Jitters Grow Over U.K. Stock Market at Record as Britons VoteBy
FTSE 100 implied volatility has risen, defying regional trend
The number of options and futures on the gauge has jumped
While U.K. equity investors have kept their calm ahead of Thursday’s general election, they’re not leaving anything to chance.
With polls in recent days showing a tightening race between Prime Minister Theresa May’s Conservative Party and Jeremy Corbyn’s Labour, traders have boosted hedging, sending the number of FTSE 100 Index options to this year’s high. Even as the gauge sits near a record, a measure tracking the cost of contracts protecting against swings is hovering around a two-year high relative to implied volatility for the regional Euro Stoxx 50 Index.
“We are seeing the natural, sensible hedging that usually precedes risk events like a general election,” said Ken Odeluga, a market analyst at City Index in London who also covers derivatives. “Some investors are seeking protection as a Conservative majority, while still likely, is looking less like a done deal.”
A ramp-up in equity turbulence is common ahead of a risk event as investors increase hedging before unwinding their bets later. After surging before the referendum on European Union membership last year, the FTSE 100’s implied volatility erased its gain in a couple of weeks. It took about as long for it to fall to an almost three-month low following the 2015 general election.
And while one-month implied volatility on the British index has climbed only 5 percent in the past week, that compares with almost no change in the measure for the Euro Stoxx 50. The number of outstanding options on the FTSE 100 has risen 20 percent since the April expiration to 2.9 million, while the open interest on one-month futures has reached a record.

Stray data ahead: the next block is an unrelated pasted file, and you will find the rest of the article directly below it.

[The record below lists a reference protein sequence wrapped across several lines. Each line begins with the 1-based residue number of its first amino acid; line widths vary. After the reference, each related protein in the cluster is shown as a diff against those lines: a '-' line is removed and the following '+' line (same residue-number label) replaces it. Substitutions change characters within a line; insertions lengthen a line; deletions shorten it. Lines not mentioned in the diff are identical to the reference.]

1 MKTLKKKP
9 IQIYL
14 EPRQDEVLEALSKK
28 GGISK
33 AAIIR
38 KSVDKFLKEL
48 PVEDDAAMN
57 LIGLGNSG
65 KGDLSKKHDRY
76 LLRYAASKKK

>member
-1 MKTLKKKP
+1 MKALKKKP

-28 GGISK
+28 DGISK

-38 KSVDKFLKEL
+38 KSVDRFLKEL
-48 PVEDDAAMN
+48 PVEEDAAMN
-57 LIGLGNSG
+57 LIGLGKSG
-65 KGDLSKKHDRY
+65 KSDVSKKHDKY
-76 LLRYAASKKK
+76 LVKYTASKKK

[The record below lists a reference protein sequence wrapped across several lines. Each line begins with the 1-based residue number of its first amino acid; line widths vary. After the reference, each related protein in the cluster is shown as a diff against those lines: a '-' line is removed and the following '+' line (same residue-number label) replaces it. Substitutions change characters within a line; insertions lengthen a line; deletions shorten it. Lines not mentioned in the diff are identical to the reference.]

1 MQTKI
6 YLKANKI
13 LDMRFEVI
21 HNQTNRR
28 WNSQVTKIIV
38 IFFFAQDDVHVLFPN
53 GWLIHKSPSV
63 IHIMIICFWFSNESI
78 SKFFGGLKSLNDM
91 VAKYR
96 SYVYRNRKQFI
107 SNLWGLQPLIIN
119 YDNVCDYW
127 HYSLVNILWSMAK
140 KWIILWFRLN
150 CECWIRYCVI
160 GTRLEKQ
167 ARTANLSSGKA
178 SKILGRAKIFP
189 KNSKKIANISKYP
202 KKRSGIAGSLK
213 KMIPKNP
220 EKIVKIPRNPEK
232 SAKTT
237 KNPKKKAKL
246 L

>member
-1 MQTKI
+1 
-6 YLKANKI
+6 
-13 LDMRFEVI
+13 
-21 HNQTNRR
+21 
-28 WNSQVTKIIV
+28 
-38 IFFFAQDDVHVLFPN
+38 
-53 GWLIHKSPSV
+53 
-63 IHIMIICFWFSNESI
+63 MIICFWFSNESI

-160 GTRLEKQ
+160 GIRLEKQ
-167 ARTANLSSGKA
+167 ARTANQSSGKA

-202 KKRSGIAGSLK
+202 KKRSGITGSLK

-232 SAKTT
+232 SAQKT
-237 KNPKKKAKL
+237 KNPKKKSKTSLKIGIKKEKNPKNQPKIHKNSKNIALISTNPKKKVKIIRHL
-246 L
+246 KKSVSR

U.K. stocks remain supported by strong profit estimates and attractive valuations, Odeluga said. He is echoing strategists at JPMorgan Chase & Co. and Deutsche Bank AG, who see further gains for the country’s equities, relative to European peers. Gauges of British large-, mid- and small-cap stocks are all trading near records.
Analysts project profit growth of 35 percent at FTSE 100 companies in 2017, versus 11 percent for Euro Stoxx 50 constituents. The U.K. benchmark, whose members get about three-quarters of their sales overseas, is trading near its cheapest level since 2014 relative to the broader gauge, on an estimated price-to-earnings basis.
Equity investors are also keeping their eyes on the pound, for which short-term volatility has jumped. The currency is a big factor in determining the fortunes of the nation’s shares, with even domestically focused companies included in the FTSE 250 Index getting a large portion of their revenue from abroad.
For now, the market is implying a one-day move of 1.3 percent in the FTSE 100 after Thursday’s election, JPMorgan strategists wrote in a note this week. That would be less than the fluctuations following the last two general elections. The firm recommended an options strategy on Europe’s stock-volatility index.
“We could see a spike in volatility in the next couple of days,” London-based CMC Markets analyst David Madden wrote in a note Wednesday. “The pro-business policies of the Conservative Party would be favored by the financial markets, but the dwindling lead they have in the polls over the Labour Party is causing some concern.”